Christina and Greg DiLeo
When Christina and Greg DiLeo updated and enlarged the master bath in their historic 1964 Albert Ledner-designed home, they did so with an eye toward the architect's original vision. The original owner, Leonie Galatoire, collected materials salvaged from local sites slated for demolition and Ledner incorporated them into a house that combines antique and contemporary elements. The DiLeos followed suit, consulting Ledner for advice and carefully preserving materials from their own renovation for reuse in the new space.
"We knew what we wanted," Christina says. "It was really important to Greg to keep the materials equally as magnificent as the materials that were originally used in the house."
Working with architect John Chrestia and contractor Mike Fritscher, the DiLeos gutted the bath and added space by enclosing an unused portion of the balcony that wraps around the front of the round house. In place of the balcony, a wall of glass overlooks the front courtyard and illuminates the room's gleaming surfaces, which include multiple vanity mirrors, marble floors and counters, amber-colored onyx tile and minimal polished-nickel fixtures.
A custom double-sink vanity and a series of tubular pendant fixtures of glass and polished stainless steel accentuate the exterior wall's curve. Tile saved from the home of Archbishop John Shaw (and then saved again from the former bath) was used above the built-in bar between the master bedroom and bath.
A British wallpaper inspired by the Victorian era's classic English style is the main feature in Tanga Winstead's master bath. Though the wallpaper is patterned, its three-dimensional quality seems to expand the room.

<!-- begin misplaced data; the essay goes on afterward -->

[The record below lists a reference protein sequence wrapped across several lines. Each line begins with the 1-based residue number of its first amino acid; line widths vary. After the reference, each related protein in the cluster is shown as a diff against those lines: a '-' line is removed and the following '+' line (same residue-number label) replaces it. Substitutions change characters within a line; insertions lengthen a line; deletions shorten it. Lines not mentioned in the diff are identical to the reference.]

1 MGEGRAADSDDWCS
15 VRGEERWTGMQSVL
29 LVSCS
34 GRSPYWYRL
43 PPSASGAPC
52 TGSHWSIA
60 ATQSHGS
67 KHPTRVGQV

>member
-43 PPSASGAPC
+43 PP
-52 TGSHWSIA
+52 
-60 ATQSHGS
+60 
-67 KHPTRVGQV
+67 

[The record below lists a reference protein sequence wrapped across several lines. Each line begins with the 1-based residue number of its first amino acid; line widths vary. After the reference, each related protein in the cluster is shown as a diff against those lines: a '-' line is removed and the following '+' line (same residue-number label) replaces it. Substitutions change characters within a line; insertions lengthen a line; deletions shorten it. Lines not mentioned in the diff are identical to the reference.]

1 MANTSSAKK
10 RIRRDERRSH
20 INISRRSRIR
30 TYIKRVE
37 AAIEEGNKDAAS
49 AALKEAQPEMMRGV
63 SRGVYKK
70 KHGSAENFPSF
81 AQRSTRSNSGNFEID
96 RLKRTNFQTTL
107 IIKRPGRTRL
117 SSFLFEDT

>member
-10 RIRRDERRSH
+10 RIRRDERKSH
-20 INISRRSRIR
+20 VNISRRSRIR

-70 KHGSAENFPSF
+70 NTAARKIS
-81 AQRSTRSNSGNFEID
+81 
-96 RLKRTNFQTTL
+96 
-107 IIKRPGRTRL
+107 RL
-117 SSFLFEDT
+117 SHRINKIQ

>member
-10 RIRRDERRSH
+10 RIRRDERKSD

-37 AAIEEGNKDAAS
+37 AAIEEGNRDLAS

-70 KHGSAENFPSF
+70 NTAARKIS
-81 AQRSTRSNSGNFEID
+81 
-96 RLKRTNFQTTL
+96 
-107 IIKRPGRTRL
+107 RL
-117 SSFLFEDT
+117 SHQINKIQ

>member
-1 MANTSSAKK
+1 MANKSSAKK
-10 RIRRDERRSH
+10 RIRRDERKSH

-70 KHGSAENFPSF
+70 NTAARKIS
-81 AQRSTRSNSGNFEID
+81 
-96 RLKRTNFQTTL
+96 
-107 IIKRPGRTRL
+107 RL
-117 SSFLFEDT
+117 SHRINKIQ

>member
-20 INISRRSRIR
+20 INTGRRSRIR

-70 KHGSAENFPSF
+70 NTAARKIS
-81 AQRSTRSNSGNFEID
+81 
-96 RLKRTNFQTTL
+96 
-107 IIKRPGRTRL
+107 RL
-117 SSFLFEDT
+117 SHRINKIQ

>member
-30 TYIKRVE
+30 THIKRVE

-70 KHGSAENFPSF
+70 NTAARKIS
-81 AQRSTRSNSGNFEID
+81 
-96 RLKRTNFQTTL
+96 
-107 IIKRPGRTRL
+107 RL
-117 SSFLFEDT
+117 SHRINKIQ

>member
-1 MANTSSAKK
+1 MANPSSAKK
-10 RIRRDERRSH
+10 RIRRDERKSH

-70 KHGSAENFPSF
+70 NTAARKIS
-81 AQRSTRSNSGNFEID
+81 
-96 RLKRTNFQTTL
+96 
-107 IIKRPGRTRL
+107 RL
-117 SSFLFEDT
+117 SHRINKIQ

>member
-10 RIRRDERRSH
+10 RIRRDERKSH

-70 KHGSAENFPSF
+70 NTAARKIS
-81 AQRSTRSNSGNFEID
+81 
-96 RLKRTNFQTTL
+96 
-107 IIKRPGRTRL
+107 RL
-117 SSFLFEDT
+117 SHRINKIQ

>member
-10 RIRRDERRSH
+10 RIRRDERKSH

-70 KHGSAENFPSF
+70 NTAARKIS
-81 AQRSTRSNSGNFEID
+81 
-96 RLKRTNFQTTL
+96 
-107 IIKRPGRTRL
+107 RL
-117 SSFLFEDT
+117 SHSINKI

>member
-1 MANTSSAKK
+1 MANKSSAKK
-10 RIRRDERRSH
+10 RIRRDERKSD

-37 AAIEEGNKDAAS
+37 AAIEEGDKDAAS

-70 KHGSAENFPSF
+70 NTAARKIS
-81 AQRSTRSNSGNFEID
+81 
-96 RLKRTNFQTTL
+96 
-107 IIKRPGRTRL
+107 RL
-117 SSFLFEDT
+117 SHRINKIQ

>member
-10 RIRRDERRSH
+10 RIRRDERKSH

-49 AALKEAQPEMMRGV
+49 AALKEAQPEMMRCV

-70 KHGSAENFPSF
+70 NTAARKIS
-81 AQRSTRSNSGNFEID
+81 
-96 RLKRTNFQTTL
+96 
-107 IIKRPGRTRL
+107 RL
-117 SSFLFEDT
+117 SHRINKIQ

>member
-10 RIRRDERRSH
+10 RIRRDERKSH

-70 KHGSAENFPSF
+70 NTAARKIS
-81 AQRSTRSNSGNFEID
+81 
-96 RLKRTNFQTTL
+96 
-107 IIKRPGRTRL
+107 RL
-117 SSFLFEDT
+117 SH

"It's like you are looking through the ironwork," she says.
The bathroom is based around the slipper tub, a sculptural, free-standing piece made from limestone and resin. Winstead, the store manager and interior designer at Villa Vici, designed the wainscoting of Carrara marble subway tiles and combined it with a polka dot-patterned floor that is a mix of marbles.
Space-saving features include a recessed medicine cabinet and wall-mounted faucets above the sink, while a Lucite pedestal table provides a useful, nondistracting surface. Linen drapery covers the window and can be pulled all the way across the back of the room for texture and symmetry. The vanity is a recycled piece found on the curb and reworked by Winstead's parents. Winstead refurbished it a second time using chalk paint, a honed absolute black granite top and a vessel sink. The ceiling is painted metallic silver, and the trim is Benjamin Moore White.
Renee and Peter Laborde
The master bath in Renee and Peter Laborde's Uptown home was built around two ideas: Renee's love for contemporary design and the color white. In search of the whitest marble she could find, Renee chose statuary marble, using it for the counters, shower surround and floors. A thick mitered edge was applied to the counters for a modern look, while the floors and shower walls were covered with rectangular tile. To keep things sleek, Renee used minimalist fixtures throughout and designed a shower nook for hiding bottles and soaps out of view. Other than the marble's natural veining, the only pattern is the gray and white linen shade designed and fabricated by Renee.
"The shade has a softening effect," Renee says. "I didn't want the room to be too stark."